The seminal Hollywood movie on apartheid South Africa and its pioneering black female director

By Nadia Neophytou

When Euzhan Palcy released the second film she’d ever made, A Dry White Season, in 1989, she wrote herself into the history of filmmaking, becoming the first black female filmmaker to helm a studio movie—one with big name actors and a budget to go along with it. It should have heralded a new era in her life, as a filmmaker of note, but it’s only now, 30 years later, that she looks set to return to her love of cinema.

A Dry White Season, based on the book by the late, best-selling South African author Andre Brink, played at the Toronto International Film Festival earlier this month, before it plays again next month, as part of a retrospective the festival created to celebrate the Martinique-born filmmaker’s work. London’s Barbican Cinema and HOME, Manchester, England’s center for international contemporary art, have also announced they’re bringing Palcy’s work to the big screen next month too.

It’s a spotlight Palcy is glad to see shining on a film she felt compelled to make, watching the apartheid situation in South Africa worsen from afar, growing up on the French Caribbean island. “It is the most fantastic gift, to see how the film has impacted people, even still today,” she says thirty years later. “It still has such a relevance, if you look at what’s happening in the US right now, with the shootings and killing that are going on.”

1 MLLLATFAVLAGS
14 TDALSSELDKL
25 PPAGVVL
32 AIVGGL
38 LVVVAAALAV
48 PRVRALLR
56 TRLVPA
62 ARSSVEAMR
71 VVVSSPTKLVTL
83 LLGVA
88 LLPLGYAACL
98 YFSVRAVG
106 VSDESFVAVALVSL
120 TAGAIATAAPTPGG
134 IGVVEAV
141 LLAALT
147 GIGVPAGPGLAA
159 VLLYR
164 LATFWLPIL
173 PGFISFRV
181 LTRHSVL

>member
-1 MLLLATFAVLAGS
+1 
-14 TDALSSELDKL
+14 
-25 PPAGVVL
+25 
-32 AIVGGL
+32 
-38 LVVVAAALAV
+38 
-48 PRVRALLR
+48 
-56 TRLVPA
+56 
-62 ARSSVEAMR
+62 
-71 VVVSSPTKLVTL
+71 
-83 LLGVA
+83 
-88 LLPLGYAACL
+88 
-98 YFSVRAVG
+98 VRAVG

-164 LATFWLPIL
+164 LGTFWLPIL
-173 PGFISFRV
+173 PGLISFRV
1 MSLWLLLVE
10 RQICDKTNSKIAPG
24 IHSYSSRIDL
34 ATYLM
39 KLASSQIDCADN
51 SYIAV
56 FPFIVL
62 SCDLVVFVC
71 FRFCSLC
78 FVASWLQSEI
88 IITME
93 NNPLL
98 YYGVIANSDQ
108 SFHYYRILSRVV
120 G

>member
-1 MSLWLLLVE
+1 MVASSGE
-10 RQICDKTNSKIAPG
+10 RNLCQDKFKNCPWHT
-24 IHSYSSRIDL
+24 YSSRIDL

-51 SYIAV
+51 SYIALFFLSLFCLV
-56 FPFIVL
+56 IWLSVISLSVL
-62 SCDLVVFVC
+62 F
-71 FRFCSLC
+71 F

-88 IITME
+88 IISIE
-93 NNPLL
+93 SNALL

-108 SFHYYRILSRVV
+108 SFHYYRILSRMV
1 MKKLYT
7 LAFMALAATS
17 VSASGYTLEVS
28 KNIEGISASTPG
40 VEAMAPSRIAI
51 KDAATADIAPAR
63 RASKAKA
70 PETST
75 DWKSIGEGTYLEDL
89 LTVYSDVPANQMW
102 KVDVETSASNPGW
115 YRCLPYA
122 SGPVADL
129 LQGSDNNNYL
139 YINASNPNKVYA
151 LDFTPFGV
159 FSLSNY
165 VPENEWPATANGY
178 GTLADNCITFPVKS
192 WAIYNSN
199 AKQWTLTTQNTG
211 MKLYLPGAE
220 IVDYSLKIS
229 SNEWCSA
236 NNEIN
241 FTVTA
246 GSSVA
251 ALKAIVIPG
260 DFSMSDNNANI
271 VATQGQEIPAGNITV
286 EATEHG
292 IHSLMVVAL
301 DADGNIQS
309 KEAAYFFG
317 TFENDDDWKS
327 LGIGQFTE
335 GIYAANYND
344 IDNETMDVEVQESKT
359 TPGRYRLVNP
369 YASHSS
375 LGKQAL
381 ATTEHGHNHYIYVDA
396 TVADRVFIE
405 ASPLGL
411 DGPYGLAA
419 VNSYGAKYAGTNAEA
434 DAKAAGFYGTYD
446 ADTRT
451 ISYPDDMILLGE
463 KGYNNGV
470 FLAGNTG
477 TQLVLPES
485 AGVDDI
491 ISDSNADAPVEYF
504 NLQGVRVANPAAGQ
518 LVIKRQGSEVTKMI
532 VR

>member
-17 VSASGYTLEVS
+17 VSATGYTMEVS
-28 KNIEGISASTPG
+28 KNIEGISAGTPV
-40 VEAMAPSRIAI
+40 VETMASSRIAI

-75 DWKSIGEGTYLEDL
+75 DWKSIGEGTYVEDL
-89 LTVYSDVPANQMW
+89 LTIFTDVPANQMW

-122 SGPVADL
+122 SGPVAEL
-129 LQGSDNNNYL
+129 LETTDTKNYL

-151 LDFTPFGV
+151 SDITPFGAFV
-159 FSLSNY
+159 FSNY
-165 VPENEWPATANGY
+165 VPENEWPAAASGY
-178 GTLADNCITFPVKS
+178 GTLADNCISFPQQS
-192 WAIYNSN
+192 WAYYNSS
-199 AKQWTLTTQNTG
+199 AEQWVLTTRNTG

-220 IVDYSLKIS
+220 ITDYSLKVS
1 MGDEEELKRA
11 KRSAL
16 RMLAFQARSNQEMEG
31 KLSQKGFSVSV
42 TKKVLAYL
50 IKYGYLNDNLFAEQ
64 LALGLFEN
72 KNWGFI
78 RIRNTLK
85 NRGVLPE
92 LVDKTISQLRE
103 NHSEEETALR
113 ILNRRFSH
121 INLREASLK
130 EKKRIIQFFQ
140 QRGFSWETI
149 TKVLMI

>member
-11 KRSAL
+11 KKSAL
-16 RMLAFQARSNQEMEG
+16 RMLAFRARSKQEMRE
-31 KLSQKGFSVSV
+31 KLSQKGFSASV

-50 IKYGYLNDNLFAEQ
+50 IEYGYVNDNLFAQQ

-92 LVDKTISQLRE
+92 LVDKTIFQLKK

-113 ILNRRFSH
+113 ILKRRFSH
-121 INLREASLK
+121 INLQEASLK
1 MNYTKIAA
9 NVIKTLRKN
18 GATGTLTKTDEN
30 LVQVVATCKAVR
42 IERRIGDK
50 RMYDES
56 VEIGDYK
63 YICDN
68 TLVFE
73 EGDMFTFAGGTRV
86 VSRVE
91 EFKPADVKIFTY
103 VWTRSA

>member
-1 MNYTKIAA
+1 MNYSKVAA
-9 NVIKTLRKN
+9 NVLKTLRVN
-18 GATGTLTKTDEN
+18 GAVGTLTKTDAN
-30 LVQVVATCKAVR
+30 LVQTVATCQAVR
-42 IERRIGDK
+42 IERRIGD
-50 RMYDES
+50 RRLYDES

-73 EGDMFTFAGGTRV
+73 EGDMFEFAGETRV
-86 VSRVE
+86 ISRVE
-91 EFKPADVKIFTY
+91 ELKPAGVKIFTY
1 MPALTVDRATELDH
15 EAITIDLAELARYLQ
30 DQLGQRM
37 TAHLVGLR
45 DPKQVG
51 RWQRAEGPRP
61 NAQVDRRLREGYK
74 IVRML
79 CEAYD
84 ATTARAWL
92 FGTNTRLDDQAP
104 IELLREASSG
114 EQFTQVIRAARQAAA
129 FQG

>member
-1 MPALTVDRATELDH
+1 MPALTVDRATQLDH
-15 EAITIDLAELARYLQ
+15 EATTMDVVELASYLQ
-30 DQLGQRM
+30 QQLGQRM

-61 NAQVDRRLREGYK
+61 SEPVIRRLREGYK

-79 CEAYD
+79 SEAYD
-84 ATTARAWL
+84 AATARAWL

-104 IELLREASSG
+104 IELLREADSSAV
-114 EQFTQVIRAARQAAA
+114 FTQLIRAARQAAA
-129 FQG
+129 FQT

Susan Sarandon as journalist Melanie Bruwer in A Dry White Season

Indeed it’s a story very specific to South Africans, about a white well-to-do Afrikaans family man who comes to an awakening, through the murders of his black gardener and his family, that being disapproving of unjust racist laws in principle is nothing without action. But its passionate appeal for social justice, even in the face of resistance, rings true universally. “It’s a Hollywood production but it’s not a Hollywood film, it’s a Euzhan Palcy film,” says Palcy.“Paul Newman asked me five times if he could play the lead role.” Marlon Brando came out of retirement for the shoot.

After her debut feature, the independently-made Sugar Cane Alley, about poor Caribbean plantation workers, won dozens of awards, among them a Cesar and the Venice Film Festival’s Silver Lion (making her the first black woman to win), Palcy became in demand by Hollywood and the movie industry.

A nudge from Robert Redford sent her off to meet with a few producers, eventually landing Palcy at MGM, where she presented her ideas for the book A Dry White Season (Brink became the first Afrikaner writer to be banned by the government for writing it) to chairman Alan Ladd Jr. It wasn’t just studio bigwigs that came a-calling—the stars did, too. “Paul Newman asked me five times if he could play the lead role of Benjamin Du Toit,” says Palcy.

Read from source Quartz